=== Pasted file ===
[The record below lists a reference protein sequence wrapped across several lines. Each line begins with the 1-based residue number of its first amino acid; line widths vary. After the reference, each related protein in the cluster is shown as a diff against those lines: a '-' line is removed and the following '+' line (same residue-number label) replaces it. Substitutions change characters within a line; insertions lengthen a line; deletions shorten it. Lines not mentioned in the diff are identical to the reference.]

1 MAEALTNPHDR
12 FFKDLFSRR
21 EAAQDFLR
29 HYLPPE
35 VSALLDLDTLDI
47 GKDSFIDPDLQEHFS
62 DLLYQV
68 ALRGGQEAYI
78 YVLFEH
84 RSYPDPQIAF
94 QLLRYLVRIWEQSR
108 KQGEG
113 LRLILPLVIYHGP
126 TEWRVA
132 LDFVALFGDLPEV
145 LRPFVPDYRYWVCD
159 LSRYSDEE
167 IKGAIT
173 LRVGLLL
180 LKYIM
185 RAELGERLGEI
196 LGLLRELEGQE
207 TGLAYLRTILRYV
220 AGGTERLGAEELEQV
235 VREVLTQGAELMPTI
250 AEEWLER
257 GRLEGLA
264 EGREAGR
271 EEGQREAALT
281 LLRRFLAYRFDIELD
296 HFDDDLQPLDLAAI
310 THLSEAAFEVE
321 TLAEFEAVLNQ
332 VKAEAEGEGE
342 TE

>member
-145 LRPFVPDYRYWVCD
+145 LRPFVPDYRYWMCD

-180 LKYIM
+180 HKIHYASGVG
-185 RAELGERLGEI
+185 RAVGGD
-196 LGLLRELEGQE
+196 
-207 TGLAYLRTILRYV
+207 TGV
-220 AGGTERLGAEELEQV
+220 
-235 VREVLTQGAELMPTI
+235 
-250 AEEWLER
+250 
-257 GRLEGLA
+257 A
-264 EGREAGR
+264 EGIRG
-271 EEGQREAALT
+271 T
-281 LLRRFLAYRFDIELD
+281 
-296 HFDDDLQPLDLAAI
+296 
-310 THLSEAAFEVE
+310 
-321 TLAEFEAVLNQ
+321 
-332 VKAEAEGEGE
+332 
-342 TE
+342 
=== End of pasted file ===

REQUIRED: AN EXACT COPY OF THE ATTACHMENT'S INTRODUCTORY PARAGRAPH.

[The record below lists a reference protein sequence wrapped across several lines. Each line begins with the 1-based residue number of its first amino acid; line widths vary. After the reference, each related protein in the cluster is shown as a diff against those lines: a '-' line is removed and the following '+' line (same residue-number label) replaces it. Substitutions change characters within a line; insertions lengthen a line; deletions shorten it. Lines not mentioned in the diff are identical to the reference.]